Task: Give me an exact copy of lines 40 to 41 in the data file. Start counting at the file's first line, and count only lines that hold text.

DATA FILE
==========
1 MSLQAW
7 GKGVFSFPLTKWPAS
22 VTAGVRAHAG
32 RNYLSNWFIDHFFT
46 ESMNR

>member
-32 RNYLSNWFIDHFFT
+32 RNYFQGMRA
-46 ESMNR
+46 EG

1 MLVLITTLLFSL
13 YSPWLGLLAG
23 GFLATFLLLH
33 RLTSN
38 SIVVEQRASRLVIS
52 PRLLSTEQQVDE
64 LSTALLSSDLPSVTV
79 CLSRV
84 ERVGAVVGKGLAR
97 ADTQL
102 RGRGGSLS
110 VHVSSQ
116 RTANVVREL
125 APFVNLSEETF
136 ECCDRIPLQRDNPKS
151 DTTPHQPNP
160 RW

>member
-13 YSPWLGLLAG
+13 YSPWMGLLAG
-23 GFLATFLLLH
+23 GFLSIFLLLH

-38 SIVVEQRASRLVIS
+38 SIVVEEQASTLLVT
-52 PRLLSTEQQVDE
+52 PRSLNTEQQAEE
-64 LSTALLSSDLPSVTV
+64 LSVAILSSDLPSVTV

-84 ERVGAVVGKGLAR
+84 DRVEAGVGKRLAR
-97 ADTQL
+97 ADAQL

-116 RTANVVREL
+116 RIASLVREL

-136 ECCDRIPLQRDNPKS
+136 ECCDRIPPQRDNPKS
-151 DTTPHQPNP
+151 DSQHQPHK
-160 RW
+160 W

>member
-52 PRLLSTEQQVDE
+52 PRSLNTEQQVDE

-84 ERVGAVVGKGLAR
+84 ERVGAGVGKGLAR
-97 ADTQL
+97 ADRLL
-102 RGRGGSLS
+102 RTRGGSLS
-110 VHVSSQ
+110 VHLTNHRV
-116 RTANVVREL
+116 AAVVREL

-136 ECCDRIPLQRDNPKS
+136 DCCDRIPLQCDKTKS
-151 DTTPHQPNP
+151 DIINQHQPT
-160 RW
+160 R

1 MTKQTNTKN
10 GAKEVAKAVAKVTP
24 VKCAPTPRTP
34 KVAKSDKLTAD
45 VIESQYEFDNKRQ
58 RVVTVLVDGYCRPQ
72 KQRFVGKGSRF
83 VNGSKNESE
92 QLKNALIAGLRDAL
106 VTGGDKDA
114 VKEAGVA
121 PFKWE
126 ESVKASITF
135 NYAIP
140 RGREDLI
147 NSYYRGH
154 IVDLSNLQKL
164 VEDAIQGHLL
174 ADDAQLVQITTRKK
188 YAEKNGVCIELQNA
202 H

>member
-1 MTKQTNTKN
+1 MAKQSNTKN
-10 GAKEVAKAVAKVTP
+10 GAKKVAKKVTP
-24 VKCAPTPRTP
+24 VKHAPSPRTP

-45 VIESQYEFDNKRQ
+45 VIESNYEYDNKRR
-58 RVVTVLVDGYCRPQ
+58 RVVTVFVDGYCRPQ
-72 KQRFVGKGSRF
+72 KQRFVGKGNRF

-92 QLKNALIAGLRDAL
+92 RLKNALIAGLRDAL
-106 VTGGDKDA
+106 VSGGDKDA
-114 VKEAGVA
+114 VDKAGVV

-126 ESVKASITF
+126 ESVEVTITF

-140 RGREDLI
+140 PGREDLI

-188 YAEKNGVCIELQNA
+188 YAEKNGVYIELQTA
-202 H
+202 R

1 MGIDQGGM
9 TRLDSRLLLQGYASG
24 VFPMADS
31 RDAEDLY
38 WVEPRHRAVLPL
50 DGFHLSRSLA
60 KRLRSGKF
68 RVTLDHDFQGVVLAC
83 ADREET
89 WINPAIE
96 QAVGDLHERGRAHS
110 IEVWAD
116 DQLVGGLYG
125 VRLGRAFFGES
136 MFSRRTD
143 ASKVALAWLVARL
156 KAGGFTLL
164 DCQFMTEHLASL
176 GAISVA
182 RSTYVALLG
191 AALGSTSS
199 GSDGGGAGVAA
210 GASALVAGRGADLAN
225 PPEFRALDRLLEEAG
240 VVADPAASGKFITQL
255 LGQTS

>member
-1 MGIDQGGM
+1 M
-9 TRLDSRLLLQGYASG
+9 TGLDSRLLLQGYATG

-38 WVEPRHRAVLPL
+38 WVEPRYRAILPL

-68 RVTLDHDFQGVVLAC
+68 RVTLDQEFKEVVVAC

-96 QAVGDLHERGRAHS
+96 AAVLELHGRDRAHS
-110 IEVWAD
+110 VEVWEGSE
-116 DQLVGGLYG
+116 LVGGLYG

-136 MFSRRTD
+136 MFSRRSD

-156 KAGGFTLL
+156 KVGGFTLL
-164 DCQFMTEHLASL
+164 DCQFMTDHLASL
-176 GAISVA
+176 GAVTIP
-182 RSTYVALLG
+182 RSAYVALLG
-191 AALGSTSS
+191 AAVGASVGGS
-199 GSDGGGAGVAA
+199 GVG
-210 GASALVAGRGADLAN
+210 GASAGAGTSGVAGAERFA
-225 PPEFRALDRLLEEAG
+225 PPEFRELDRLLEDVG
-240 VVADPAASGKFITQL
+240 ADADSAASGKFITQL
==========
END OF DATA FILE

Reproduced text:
+84 DRVEAGVGKRLAR
-97 ADTQL